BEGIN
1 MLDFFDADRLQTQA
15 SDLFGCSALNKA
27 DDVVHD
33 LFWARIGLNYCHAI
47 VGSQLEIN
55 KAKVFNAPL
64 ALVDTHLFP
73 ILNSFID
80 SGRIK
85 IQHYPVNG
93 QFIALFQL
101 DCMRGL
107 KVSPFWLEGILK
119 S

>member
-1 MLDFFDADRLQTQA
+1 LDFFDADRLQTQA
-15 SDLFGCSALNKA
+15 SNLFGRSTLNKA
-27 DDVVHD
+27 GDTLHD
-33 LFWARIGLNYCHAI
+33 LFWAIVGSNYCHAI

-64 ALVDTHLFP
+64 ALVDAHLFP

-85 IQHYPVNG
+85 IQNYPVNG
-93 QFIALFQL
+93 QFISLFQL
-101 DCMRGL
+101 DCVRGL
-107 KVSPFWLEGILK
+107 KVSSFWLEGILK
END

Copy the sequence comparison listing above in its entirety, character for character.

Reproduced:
1 MLDFFDADRLQTQA
15 SDLFGCSALNKA
27 DDVVHD
33 LFWARIGLNYCHAI
47 VGSQLEIN
55 KAKVFNAPL
64 ALVDTHLFP
73 ILNSFID
80 SGRIK
85 IQHYPVNG
93 QFIALFQL
101 DCMRGL
107 KVSPFWLEGILK
119 S

>member
-1 MLDFFDADRLQTQA
+1 LDFFDADRLQTQA
-15 SDLFGCSALNKA
+15 SNLFGRSTLNKA
-27 DDVVHD
+27 GDTLHD
-33 LFWARIGLNYCHAI
+33 LFWAIVGSNYCHAI

-64 ALVDTHLFP
+64 ALVDAHLFP

-85 IQHYPVNG
+85 IQNYPVNG
-93 QFIALFQL
+93 QFISLFQL
-101 DCMRGL
+101 DCVRGL
-107 KVSPFWLEGILK
+107 KVSSFWLEGILK